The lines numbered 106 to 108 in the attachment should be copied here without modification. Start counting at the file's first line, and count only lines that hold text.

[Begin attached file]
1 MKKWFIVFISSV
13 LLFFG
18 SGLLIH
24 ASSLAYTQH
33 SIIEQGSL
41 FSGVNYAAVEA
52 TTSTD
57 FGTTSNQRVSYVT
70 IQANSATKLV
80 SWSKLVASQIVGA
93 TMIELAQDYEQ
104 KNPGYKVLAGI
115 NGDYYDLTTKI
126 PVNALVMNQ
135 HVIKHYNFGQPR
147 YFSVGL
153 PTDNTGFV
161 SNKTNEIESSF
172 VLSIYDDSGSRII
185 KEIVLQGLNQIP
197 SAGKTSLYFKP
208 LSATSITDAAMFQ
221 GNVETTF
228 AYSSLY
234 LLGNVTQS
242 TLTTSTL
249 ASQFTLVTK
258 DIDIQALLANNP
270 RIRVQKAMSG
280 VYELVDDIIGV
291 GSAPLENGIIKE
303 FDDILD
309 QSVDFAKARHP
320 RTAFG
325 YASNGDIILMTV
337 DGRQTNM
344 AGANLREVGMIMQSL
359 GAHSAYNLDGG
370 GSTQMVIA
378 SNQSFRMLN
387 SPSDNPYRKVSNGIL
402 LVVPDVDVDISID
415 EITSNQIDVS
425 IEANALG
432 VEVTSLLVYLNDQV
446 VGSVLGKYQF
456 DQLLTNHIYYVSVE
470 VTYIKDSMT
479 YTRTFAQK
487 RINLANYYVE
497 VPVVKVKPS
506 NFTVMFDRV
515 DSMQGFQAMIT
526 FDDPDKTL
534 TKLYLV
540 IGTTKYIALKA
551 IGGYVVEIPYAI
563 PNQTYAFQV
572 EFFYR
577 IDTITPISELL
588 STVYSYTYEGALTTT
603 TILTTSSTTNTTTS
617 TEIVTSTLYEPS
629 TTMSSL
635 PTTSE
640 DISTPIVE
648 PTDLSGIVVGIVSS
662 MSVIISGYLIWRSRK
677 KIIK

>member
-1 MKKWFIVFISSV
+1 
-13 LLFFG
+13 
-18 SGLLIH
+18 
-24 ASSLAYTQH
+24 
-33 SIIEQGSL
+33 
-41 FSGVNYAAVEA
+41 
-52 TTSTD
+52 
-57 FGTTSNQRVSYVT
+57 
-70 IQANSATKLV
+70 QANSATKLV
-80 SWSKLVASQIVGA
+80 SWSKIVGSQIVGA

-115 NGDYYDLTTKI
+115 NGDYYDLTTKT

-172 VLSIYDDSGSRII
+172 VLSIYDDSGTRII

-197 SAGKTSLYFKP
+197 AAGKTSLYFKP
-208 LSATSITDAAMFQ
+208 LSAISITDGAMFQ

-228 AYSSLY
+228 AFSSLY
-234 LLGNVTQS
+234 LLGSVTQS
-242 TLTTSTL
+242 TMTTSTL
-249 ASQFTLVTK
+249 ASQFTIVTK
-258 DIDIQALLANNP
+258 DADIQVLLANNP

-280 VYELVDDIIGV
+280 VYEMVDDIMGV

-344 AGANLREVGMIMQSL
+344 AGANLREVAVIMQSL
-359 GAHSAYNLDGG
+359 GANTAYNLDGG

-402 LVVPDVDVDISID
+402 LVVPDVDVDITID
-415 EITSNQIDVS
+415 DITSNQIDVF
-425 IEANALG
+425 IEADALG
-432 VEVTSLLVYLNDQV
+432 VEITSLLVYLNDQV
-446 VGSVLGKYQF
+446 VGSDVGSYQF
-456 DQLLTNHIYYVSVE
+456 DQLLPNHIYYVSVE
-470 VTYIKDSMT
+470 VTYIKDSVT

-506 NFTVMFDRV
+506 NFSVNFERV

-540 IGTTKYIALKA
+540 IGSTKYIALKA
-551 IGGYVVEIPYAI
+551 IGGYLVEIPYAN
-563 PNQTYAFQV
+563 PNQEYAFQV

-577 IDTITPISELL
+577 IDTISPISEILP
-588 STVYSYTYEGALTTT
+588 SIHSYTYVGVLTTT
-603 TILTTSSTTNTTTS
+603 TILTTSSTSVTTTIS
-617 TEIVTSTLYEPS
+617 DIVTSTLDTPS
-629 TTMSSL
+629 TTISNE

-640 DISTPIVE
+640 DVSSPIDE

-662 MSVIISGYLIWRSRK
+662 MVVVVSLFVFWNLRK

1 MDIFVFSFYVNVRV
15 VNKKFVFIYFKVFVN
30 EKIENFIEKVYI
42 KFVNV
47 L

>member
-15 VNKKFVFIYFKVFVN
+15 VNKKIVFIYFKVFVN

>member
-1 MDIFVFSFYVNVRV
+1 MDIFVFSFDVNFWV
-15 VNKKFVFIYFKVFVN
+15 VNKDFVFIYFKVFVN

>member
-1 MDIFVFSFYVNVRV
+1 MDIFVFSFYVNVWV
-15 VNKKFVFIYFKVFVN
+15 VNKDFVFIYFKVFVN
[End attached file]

+249 ASQFTIVTK
-258 DIDIQALLANNP
+258 DADIQVLLANNP